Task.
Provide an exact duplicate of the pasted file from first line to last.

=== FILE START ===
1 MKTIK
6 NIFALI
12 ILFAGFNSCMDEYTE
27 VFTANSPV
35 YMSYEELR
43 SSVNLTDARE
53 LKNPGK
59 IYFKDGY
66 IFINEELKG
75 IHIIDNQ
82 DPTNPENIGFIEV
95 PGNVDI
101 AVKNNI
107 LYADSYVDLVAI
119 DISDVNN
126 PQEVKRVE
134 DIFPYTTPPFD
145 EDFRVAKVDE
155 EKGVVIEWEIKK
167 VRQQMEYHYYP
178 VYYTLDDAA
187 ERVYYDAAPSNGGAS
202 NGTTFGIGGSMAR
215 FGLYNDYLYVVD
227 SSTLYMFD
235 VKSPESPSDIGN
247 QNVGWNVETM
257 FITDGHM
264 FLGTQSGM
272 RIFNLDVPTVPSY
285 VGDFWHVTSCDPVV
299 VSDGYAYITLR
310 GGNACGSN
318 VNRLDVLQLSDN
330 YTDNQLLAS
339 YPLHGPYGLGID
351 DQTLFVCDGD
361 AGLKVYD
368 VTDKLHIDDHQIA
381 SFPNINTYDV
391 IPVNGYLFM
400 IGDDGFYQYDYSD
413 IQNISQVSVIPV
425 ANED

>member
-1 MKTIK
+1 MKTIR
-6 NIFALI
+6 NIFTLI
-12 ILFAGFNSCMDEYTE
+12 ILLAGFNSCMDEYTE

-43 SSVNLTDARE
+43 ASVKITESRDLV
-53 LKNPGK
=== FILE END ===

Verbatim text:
1 MKTIK
6 NIFALI
12 ILFAGFNSCMDEYTE
27 VFTANSPV
35 YMSYEELR
43 SSVNLTDARE
53 LKNPGK
59 IYFKDGY
66 IFINEELKG
75 IHIIDNQ
82 DPTNPENIGFIEV
95 PGNVDI
101 AVKNNI
107 LYADSYVDLVAI
119 DISDVNN
126 PQEVKRVE
134 DIFPYTTPPFD
145 EDFRVAKVDE
155 EKGVVIEWEIKK
167 VRQQMEYHYYP
178 VYYTLDDAA
187 ERVYYDAAPSNGGAS
202 NGTTFGIGGSMAR
215 FGLYNDYLYVVD
227 SSTLYMFD
235 VKSPESPSDIGN
247 QNVGWNVETM
257 FITDGHM
264 FLGTQSGM
272 RIFNLDVPTVPSY
285 VGDFWHVTSCDPVV
299 VSDGYAYITLR
310 GGNACGSN
318 VNRLDVLQLSDN
330 YTDNQLLAS
339 YPLHGPYGLGID
351 DQTLFVCDGD
361 AGLKVYD
368 VTDKLHIDDHQIA
381 SFPNINTYDV
391 IPVNGYLFM
400 IGDDGFYQYDYSD
413 IQNISQVSVIPV
425 ANED

>member
-1 MKTIK
+1 MKTIR
-6 NIFALI
+6 NIFTLI
-12 ILFAGFNSCMDEYTE
+12 ILLAGFNSCMDEYTE

-43 SSVNLTDARE
+43 ASVKITESRDLV
-53 LKNPGK